Alignment of a vertical RT us similar but has some added difficulties. Depending upon which way the RT is set up , you have to make sure that the RT axis is parallel with a mill axis, x or y. If you trust the RT, you can assume that its table surface is perpendicular to the rotational axis and sweep the surface with your test indicator. If that alignment is questionable, you can still sweep but make a small circle where the table contacts the the test indicator stylus. Rotate the RT 180º and sweep across to intersect the circle. Position the RT so it reads the same on each side. Then you can check your table for perpendicularity by sweeping without the rotation. This check can be done both horizontally and vertically.

From there, I would perform a check similar to what I did for a horizontal mount. I would machine a cylinder using an end mill. I would then measure the diameter of the cylinder with a micrometer. The center will be half that diameter below the top of the cylinder.

My tool offset table uses a dial indicator as the master "tool". I use the TTS tooling system which has uses an off line height gage My dial indicator is set up with zero at the center of travel but any arbitrary reading could be used. I set my height gage to read zero with the dial indicator reading zero and all tool offsets are relative to that setting. The same can be done with a tool height setter mounted on the mill table. Or for that matter, the cigarette paper method.

To transfer the the offsets to the work coordinates, I would mount the dial indicator in the mill and zero it on the top surface of the machined cylinder, zero the z axis DRO, then move the mill table off to the side and drop the z by half the diameter of the cylinder and reset z to zero. In Mach 3, you have 254 sets of workspace coordinates; G54, G55,....G59 P254. I would assign one of them to the dial indicator. Using a tool height setter, I would zero the dial indicator. You will now have a reference on the mill to set your tools. Just remember to select the correct G5x for your tools. It sounds complicated but once you get into the rhythm of it, it is straightforward.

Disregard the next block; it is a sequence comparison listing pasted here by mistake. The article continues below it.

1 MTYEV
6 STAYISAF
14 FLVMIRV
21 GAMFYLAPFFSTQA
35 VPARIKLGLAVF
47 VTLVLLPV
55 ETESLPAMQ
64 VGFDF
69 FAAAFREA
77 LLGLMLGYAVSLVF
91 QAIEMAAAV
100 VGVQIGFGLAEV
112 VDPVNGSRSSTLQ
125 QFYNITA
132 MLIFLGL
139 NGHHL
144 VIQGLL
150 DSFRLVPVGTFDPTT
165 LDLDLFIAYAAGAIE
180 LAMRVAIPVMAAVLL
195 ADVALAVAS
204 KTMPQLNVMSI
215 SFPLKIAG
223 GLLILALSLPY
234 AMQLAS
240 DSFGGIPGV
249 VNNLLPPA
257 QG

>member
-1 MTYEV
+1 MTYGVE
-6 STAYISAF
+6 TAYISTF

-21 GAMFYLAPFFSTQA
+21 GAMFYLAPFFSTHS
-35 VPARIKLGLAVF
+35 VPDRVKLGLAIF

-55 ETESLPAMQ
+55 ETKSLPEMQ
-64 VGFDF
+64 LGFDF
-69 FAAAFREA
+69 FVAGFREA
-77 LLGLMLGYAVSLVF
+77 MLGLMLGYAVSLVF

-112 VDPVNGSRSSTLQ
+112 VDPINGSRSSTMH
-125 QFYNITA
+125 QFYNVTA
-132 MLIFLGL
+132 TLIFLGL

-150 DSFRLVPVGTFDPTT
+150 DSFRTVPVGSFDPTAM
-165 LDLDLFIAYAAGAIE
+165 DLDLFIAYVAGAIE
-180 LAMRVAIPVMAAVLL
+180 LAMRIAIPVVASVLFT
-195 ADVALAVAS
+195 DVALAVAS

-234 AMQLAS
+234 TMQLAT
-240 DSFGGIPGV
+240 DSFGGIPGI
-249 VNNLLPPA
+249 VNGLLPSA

OK, now with z taken care of, you need to find x and y. I use a common edge finder to find the the RT center of rotation. I would find one side of the clinder, set it to zero, and then find the other side. One half that reading will be the location of the center of rotation. You needn't worry about accounting for the edge finder diameter as it is taken into account already. Also, since you are approaching the cylinder from opposite directions, backlash is canceled out. The position along the RT axis will depend on your work and can be set then as you would when working on the mill table.

Although aligning and locating the RT is involved, it only has to be done once when you mount the RT on the mill (providng you have properly recorded the positions). My RT on the mill/drill hasn't been removed in a decade. The 12" table is large enough that I can work from that surface. with some compromise in the z axis travel. (that and it weighs around 250 lbs.:) )
 

MontanaAardvark

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Thanks for the clear explanation, RJ. This is another example of what I always say about every piece I make is a puzzle. I don't have much experience at this stuff and there are boatloads of tricks I don't know.

The thing that confuses me is that I can see how I might have a couple of mils error in my measurement, but when I do the cut, the center of the cutter is off about 35/40 mils. Remember the Looney Tunes when we were kids and Elmer Fudd or someone would get a giant question mark in the air over his head to show his confusion? I have a cloud of question marks.

Last night you mentioned videos. I found this one, which is a very straightforward trick, but one I don't have the parts for. Since the RT has an MT2 axis, I'd have to turn an MT2 plug like his, and don't really know how to do that on my big lathe. I don't have any handy 1/2" dowel pins. I do have a bag of 1/4" dowel pins I got with intent of making some fixtures for the mill, along with a 1/4" collet, so I might be able to make something like what he does. Or get one of these MT2 to 1/4" mill holder that ought to get me there. I think that for that ($13.95 with two day shipping), I'll give it a try